B (Street) is for brunch

Illustration by Mark Stivers

This month’s brunch is on May 26 at 11 a.m. and features a reading of Unite The Right/A Black Comedy by Sam Kebede. Tickets are $12. Visit bstreetheatre.org.

You don’t know what you’ve been missing until you’ve tried it—then the world’s never quite the same.

Since July 2018, B Street Theatre has been putting on monthly Boozy New Play Brunches. Company actors perform staged readings of new scripts while audiences chow down on some freshly ironed waffles while sipping bottomless mimosas. The price tag of the Sunday morning experience is $12, which B Street Associate Artistic Director Lyndsay Burch says helps draw in newcomers.

“It’s kind of like a gateway,” Burch said. “It’s a cheaper ticket and it’s a fun thing to do on a Sunday morning.”

B Street is in the acting business, not the food service industry—but the mimosas and waffles help make the experience more inviting, easing the path to an untested, unpolished play.

The theater company wanted a way to try out interesting plays, Burch says, and this is the idea she came up with. The brunch also lets playwrights see how audiences react to their scripts.

April’s production was The Great Race of Clearwater Wood: The True Story of the Tortoise and the Hare, written by company member Peter Story. Stacked with an intimidating contingent of a dozen actors performing a work of children’s theater for a room full of tipsy adults, the reading was two hoots and a bunch of hollers.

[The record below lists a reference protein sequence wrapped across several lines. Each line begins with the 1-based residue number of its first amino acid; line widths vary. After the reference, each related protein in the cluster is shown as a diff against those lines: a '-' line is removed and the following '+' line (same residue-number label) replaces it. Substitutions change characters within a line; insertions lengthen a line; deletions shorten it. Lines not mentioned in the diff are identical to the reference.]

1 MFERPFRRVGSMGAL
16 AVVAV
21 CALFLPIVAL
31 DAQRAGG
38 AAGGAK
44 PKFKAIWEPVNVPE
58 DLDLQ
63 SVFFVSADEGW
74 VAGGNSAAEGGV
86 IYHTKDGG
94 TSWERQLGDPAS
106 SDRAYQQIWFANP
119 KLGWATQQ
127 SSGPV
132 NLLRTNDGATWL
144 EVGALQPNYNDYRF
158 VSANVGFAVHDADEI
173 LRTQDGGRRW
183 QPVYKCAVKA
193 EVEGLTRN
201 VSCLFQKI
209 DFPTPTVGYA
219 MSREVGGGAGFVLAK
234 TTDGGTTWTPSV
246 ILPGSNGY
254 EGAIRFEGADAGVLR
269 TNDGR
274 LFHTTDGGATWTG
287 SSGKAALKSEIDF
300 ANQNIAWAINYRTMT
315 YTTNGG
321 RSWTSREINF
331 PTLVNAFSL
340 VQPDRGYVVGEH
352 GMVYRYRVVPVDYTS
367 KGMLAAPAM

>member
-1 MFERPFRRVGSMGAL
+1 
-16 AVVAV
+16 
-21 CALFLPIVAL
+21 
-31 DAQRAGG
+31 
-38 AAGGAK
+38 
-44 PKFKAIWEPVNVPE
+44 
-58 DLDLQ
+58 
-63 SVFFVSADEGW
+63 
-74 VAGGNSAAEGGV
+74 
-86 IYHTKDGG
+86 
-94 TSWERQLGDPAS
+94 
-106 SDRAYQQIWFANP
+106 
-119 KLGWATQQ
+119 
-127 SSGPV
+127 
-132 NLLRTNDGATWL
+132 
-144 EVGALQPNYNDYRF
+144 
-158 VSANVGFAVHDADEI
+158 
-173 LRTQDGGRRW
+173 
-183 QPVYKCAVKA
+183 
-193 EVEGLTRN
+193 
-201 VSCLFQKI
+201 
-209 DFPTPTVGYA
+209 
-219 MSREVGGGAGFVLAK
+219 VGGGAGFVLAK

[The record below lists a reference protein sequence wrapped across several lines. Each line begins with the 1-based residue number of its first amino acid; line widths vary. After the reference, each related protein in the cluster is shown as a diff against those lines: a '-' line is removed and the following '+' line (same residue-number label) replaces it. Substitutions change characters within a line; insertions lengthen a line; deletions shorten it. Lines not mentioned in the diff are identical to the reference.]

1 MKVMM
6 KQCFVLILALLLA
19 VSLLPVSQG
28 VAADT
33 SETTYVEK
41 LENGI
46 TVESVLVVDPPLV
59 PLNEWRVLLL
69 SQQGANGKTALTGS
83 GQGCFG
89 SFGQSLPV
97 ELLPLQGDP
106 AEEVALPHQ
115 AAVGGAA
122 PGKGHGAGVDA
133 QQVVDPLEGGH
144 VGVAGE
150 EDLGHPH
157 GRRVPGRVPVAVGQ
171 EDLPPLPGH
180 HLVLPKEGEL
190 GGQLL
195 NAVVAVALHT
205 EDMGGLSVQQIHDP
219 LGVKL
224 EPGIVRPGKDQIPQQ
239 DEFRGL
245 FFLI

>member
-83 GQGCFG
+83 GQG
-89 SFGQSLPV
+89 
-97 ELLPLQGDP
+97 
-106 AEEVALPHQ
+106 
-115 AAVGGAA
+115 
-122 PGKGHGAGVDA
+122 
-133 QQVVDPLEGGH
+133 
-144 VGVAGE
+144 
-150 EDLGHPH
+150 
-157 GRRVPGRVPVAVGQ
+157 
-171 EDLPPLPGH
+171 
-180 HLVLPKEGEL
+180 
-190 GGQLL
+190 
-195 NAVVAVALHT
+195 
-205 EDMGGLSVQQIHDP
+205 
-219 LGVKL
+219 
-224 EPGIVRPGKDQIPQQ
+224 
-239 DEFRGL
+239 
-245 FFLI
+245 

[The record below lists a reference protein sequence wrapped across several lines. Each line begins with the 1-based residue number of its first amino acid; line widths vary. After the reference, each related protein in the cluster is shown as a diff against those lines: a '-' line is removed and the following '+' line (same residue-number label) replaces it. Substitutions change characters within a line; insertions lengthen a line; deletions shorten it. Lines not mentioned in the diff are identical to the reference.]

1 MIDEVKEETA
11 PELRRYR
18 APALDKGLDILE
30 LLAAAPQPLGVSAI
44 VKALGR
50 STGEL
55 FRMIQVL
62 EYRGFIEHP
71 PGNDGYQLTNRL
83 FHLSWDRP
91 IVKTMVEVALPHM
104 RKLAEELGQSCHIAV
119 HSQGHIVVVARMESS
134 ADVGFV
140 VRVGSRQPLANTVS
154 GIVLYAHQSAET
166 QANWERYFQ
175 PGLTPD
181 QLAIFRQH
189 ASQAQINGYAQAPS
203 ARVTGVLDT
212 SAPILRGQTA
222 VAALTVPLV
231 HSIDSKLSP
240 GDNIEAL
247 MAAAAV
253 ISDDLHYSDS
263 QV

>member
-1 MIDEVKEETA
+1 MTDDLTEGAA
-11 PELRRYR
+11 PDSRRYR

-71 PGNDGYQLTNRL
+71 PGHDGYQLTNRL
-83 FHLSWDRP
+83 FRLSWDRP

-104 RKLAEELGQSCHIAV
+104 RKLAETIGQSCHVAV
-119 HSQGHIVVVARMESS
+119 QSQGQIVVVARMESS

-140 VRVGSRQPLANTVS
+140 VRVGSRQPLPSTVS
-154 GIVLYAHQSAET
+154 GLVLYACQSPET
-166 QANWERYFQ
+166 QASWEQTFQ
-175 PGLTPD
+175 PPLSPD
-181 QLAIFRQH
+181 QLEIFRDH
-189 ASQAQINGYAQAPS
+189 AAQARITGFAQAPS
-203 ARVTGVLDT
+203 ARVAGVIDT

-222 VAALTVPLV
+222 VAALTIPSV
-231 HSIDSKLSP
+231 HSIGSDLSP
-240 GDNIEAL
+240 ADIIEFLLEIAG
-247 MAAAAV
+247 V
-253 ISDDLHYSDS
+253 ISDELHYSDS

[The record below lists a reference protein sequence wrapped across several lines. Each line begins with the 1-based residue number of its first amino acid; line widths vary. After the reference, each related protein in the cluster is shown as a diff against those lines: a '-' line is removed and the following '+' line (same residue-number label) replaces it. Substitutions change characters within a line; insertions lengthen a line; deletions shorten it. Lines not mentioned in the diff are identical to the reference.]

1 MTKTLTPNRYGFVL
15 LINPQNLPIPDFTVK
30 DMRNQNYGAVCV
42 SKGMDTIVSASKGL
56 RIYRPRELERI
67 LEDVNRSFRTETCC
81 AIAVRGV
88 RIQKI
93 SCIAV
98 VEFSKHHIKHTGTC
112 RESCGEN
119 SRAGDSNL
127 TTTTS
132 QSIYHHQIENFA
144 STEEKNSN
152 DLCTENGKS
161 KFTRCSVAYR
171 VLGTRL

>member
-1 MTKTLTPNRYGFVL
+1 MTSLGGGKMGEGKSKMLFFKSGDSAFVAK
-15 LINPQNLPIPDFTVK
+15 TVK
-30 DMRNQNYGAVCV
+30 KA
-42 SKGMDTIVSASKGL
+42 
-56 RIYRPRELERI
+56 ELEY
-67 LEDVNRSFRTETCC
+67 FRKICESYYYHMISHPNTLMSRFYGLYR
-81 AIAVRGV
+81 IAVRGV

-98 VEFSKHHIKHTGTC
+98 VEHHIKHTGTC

Without a set, costumes or props, pantomime filled out the story, and though there was limited rehearsal time, great performances helped the witty, classy script shine.

“That’s actually what the audience is there to experience,” Burch said. “They’re there to be a part of the process for the playwright and the actors and the director.”

As Burch pointed out, B Street’s Family Series is designed to be appreciated by all ages, and this was no exception. Playing off a bunch of ’80s movie tropes, the play was unironically enjoyable, and landed well on an almost all-adult crowd. Mimosas pair well with children’s theater.

After the play was finished, Burch and Story opened the floor for audience feedback and reactions; Story mentioned he was looking for ways to reduce the cast size.

Some viewers were concerned about sexuality in the play, some marveled at the depth of the social issues contained in a classic story. One person suggested that the roles of the band could be eliminated or double cast—to which a wounded Rick Kleber, who played one of the band members, replied, “Thanks, Mom.”

It’s far from your typical brunch, and allows both audiences and B Street to grab a bite of new theater. And as Burch said, “New work is best served when the playwright is able to hear it in front of an audience.”